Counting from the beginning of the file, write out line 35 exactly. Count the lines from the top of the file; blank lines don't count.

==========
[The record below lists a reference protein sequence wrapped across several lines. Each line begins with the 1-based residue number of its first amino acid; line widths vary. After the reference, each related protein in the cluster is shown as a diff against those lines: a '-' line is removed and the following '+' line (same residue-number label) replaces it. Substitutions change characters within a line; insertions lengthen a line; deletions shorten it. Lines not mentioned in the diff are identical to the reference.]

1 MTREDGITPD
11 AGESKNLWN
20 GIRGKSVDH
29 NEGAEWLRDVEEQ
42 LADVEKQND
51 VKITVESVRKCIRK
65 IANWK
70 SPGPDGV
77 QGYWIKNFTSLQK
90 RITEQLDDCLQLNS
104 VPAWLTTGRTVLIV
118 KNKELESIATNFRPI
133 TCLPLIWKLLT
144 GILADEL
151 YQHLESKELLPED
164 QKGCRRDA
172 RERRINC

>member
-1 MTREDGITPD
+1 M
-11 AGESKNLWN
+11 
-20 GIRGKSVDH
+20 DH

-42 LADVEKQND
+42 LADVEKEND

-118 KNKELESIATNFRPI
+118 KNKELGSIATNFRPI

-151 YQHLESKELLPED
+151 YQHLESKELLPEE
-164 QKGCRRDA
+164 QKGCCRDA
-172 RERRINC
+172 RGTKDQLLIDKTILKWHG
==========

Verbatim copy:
+172 RGTKDQLLIDKTILKWHG